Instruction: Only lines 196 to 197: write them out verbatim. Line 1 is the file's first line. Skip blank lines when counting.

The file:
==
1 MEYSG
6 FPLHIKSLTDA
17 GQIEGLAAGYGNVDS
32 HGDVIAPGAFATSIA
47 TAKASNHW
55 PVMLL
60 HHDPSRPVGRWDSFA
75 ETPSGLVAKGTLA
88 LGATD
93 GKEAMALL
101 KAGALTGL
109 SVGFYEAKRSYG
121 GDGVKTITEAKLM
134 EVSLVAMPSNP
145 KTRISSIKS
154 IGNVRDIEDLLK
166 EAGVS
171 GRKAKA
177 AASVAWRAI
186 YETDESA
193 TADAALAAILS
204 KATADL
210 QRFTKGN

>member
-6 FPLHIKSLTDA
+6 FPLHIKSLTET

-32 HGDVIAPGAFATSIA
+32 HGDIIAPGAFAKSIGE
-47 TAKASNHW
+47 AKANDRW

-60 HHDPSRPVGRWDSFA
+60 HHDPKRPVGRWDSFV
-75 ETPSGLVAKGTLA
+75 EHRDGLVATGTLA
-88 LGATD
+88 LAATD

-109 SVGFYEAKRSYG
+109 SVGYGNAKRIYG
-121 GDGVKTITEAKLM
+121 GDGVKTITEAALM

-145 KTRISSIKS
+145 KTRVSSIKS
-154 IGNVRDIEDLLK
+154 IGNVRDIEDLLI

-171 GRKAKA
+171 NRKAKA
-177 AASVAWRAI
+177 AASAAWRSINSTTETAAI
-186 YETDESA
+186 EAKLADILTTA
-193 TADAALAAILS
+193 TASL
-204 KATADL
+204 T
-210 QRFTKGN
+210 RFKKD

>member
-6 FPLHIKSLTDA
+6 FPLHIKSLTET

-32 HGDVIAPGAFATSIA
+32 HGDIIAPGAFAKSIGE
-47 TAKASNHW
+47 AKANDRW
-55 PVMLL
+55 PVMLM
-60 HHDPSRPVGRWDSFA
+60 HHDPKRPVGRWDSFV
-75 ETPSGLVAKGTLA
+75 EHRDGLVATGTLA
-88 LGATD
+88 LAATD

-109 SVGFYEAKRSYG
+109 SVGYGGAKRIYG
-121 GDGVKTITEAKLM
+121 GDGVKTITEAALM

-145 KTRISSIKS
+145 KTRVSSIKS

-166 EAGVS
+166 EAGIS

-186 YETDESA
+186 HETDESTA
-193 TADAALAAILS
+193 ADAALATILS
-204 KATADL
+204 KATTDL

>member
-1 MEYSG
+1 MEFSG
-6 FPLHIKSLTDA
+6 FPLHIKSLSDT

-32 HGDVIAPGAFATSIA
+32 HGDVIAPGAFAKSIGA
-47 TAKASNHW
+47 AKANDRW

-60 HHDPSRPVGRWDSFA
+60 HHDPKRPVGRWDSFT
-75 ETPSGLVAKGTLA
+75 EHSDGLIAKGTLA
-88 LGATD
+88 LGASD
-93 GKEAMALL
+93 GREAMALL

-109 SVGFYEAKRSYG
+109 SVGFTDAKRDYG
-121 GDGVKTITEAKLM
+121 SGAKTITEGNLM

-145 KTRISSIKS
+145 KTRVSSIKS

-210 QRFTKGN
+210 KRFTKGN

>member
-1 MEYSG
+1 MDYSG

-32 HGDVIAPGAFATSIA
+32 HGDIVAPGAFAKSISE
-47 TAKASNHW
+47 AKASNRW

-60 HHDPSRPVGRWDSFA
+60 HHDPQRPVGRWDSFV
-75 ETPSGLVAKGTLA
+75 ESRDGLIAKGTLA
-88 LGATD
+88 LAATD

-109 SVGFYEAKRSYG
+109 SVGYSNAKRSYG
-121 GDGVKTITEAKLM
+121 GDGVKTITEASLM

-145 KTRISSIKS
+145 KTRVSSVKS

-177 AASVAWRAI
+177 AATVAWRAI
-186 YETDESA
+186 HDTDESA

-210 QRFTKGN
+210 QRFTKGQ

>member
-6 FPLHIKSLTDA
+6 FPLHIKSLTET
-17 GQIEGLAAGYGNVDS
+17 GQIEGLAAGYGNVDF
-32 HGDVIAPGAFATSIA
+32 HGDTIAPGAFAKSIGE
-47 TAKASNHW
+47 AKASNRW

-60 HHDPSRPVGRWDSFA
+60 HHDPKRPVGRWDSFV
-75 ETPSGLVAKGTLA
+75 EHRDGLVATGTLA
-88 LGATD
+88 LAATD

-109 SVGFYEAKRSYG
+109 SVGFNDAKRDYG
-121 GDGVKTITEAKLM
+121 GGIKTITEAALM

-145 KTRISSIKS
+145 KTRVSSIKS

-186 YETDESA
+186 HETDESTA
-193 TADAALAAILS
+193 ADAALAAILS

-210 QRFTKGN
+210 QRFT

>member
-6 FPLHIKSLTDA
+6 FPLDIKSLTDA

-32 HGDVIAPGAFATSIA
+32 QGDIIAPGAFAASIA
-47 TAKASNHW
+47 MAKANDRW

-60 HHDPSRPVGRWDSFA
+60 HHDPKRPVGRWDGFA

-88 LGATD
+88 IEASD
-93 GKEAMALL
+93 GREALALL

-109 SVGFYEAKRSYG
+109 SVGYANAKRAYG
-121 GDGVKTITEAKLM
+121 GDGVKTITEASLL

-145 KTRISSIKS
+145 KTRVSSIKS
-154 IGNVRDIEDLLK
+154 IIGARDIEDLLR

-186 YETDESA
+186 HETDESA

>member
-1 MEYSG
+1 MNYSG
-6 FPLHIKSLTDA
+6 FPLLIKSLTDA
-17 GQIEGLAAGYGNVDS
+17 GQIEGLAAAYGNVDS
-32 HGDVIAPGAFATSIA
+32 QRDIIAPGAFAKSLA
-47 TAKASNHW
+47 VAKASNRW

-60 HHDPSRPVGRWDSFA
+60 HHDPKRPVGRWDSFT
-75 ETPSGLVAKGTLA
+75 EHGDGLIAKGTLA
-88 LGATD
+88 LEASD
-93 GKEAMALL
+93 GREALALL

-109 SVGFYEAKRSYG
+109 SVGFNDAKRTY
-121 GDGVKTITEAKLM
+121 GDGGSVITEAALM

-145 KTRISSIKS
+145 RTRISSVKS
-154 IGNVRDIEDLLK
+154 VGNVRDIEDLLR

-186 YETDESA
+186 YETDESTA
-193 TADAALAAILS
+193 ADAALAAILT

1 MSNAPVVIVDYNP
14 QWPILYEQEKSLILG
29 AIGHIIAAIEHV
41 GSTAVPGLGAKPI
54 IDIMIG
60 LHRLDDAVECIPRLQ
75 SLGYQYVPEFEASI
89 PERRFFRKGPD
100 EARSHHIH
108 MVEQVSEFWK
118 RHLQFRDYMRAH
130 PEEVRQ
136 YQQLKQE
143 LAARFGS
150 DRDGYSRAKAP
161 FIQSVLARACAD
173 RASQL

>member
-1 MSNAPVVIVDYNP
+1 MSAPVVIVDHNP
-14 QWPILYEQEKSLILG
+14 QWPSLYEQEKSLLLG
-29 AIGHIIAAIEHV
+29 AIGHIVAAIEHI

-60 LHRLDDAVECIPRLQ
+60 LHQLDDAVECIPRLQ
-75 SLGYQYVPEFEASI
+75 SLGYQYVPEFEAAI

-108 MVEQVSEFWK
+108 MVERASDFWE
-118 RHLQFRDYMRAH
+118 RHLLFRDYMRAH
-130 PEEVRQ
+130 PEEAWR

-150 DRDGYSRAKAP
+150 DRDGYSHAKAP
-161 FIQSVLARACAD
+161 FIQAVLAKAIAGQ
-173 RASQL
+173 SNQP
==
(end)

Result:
+47 VAKASNRW

-60 HHDPSRPVGRWDSFA